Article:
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Paperback | $122.00 Short | £84.95 | ISBN: 9780262611107 | 729 pp. | 8.5 x 11 in | February 1995
 

Frontiers in Cognitive Neuroscience

Overview

Frontiers in Cognitive Neuroscience is the first book of extensive readings in an exciting new field that is built on the assumption that "the mind is what the brain does," and that seeks to understand how brain function gives rise to mental activities such as perception, memory, and language. The editors, a cognitive scientist and a neuroscientist, have worked together to select contributions that provide the interdisciplinary foundations of this emerging field, putting them into context, both historically and with regard to current issues.Fifty-five articles are grouped in sections that cover attention, vision, auditory and somatosensory systems, memory, and higher cortical functions. They range from Gazzaniga and Bogen's discussion of functional effects of sectioning the cerebral commissure in man and Geschwind's classic study of the organization of language in the brain, published in the 1960s, to contemporary investigations by Schiller and Logothetis on color-opponent and broad-band channels of the primate visual system and by Bekkers and Stevens on presynaptic mechanisms for long-term potentiation in the hippocampus. The editors have provided both a general introduction and introductions to each of the five major sections.Stephen Kosslyn is Professor of Psychology at Harvard University. Richard Andersen is Professor of Neuroscience and Director of the McDonnell-Pew Center for Cognitive Neuroscience at the Massachusetts Institute of Technology.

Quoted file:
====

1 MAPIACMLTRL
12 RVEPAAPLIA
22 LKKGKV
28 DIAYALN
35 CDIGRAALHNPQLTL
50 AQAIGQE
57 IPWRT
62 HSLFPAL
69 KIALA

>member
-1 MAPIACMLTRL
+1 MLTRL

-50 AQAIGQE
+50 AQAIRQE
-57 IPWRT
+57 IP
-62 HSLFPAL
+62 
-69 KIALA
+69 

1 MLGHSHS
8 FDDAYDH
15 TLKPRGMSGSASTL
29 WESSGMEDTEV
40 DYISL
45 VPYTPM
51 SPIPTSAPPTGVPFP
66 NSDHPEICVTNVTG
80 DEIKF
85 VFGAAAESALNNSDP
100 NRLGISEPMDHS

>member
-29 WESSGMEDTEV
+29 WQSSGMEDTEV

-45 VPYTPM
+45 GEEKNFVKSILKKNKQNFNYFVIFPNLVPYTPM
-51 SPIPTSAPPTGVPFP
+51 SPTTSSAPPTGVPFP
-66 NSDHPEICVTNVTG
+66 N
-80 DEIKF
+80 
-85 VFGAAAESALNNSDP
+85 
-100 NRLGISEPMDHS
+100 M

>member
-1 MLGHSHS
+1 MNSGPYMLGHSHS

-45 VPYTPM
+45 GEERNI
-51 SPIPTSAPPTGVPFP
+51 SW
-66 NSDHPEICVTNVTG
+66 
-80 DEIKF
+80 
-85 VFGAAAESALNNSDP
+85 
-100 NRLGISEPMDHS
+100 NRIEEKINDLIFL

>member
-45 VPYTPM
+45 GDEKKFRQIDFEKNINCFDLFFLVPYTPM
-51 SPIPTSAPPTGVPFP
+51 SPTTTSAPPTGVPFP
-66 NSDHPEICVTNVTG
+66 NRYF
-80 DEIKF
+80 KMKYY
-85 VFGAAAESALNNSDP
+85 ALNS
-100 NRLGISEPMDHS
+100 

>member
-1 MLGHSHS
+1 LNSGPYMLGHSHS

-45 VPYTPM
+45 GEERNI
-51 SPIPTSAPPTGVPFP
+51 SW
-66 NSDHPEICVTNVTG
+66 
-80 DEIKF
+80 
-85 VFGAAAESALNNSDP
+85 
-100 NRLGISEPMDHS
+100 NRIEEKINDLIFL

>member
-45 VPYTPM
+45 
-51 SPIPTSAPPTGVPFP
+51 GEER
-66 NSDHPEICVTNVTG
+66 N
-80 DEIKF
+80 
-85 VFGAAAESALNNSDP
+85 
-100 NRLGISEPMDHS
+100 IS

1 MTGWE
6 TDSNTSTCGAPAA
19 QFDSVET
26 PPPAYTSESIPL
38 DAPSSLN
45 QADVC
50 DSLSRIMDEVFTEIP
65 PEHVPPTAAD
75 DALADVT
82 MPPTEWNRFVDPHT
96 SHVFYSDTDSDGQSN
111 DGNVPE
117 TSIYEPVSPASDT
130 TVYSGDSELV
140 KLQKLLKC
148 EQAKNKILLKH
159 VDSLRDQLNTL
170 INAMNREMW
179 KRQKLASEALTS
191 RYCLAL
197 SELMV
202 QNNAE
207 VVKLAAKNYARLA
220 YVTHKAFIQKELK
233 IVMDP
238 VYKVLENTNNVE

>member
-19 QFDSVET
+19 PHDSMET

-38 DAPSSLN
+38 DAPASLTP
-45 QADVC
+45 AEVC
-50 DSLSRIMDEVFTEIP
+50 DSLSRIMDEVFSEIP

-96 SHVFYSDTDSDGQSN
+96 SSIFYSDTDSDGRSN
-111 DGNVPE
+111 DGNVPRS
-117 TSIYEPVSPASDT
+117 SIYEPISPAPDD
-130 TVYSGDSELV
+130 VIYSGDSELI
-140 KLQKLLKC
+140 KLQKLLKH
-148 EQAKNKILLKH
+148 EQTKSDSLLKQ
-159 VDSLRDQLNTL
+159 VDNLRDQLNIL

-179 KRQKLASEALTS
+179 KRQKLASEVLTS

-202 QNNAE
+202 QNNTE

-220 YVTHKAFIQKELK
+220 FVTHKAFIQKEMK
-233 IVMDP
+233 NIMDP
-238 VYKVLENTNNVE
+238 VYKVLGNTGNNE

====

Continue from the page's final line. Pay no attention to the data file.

Endorsements

"The editors are distinguished scientists who have selected a sample ofexcellent published articles intended to serve as the foundations for thisexciting field. They have provided clear and persuasive introductions to theentire volume and to each of its five parts." Francisco Gonzalez-Lima, Contemporary Psychology

"This book is a must for any serious graduate student... The editors' careful organization guides us through the issues inmost of the critical areas of this still emerging field, and in doing so, laysout how and where progress is being made." —Howard Eichenbaum, TheQuarterly Review of Biology